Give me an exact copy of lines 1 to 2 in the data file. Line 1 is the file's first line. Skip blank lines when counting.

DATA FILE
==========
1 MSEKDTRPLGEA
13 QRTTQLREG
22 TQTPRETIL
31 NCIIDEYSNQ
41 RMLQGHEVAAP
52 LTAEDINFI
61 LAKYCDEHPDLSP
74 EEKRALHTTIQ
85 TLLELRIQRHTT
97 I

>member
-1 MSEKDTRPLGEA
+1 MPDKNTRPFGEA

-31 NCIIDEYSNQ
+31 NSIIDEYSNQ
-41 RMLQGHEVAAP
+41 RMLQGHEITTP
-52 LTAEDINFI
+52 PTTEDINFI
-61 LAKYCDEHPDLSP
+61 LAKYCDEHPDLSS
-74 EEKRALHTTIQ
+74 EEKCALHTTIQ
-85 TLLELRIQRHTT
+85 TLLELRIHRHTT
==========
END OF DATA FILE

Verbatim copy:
1 MSEKDTRPLGEA
13 QRTTQLREG